4. Annual Fee

If you’re a new customer, a credit card company might have waived the fee for you as part of the hook to get you to sign up. However, after you’re a regular customer, it could be harder to get that annual fee waived.

It’s not impossible however, as many companies want to keep their customer retention high and may rather eliminate a fee than lose a paying customer.

As a reminder, there are many credit cards that don’t have an annual fee or you can downgrade your card to a basic card instead of a reward card, which often has a higher annual fee.

5. Late Fee

The most basic way to avoid a late fee is by always paying on time but sometimes, mistakes happen. If it’s your first late payment, negotiating to eliminate the late charge with your credit card company may be possible. Just don’t make it a habit.

6. Minimum Payment

If you’re having financial difficulties, call your credit card company as soon as you think you won’t be able to make the minimum payment. Talk to a representative about what’s happening.

You may be able to negotiate a lower minimum payment. By doing so, you may be able to stay current on your account and be in good standing with the credit card company or bank.

7. Long-Term Repayment Plans or Forbearance

One of the most common credit card issues you might experience is figuring out how to settle credit card debt. In some situations, you might be able to apply for a forbearance, which temporarily relieves you of monthly payments but doesn’t actually change what you owe.

Another course of action is to ask your creditor for a modified payment plan. Before talking to your credit card company, make sure you have access to all of your records so you can thoroughly explain your situation over the phone.

Note: This may have a negative impact on your credit score.

8. Lump-Sum Settlements

Sometimes, the worst-case scenario does happen and you might be close to bankruptcy or be overwhelmed by a mountain of debt. In this case, your creditor may allow you to pay a small fraction of what you owe, this is called debt settlement.

Negotiating credit card debt is important to get a jump on because you want to take action before your account falls into delinquency. Many credit card companies will reach out to you if you fall behind on payments, but not all of them. Ultimately, it’s up to you to figure out how to settle credit card debt. After 180 days, your credit card company will usually write your debt off as a loss and your account will go to a debt collector.

At this point, you might look into a debt settlement program. This typically means going to a for-profit company that does the negotiating with your credit card company on your behalf.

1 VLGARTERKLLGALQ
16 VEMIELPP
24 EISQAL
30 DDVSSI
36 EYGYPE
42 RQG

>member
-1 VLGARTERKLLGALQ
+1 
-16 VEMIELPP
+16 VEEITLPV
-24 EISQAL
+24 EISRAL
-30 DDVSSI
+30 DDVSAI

However, there are some risks associated with this debt relief choice:

  • They may require you to deposit money into a savings account for three years or more before your debts will be settled. If you can’t keep up with these payments, you may have to drop out of the program.
  • You might not be able to have any of your debts settled because your credit card company isn’t required to settle for less than what you owe.
  • Often, these companies require you to stop sending payments to your creditors, causing your credit score to dip.

When you get a credit card settlement for your debt, it will show up on your credit report as a “settled debt” which isn’t as satisfactory as “paid in full”, but it’s still much better than a delinquency.

Again, you don’t have to go to a third party to settle your debt. Even after your account has gone into delinquency, many companies may still be willing to work with you to reduce your credit card debts.

Remember, although credit card debts are considered unsecured debts because they require no collateral, if you ignore your account while your debt balloons, you can be sued for repayment. In the case that your creditor wins in court, they might be able to put a lien on your property or garnish your wages as part of the court settlement.

Note: This process may also have a negative impact on your credit score. Keep in mind that the amount of debt forgiven is considered taxable income by the IRS.

With the Right Knowledge, You Can Change Negotiate with Your Credit Card Company

As a credit card user, it might be intimidating to contact your credit card company and negotiate better terms. However, with the right knowledge, you may be able to obtain a lower interest rate or a favorable long term repayment plan to resolve credit card debt.

Keep in mind that you may have an improved chance of negotiating in your favor when you have a better handle on your financial situation: that means a low debt-to-income ratio, being current on all of your accounts, low credit utilization, and no outstanding delinquencies–among other financial factors.

If you can’t negotiate with your credit card company, you can shop and compare to see if other terms at other companies are better. And if you can’t find better terms, practice responsible spending because there are no shortcuts in the world of financial responsibility.


Written by Mint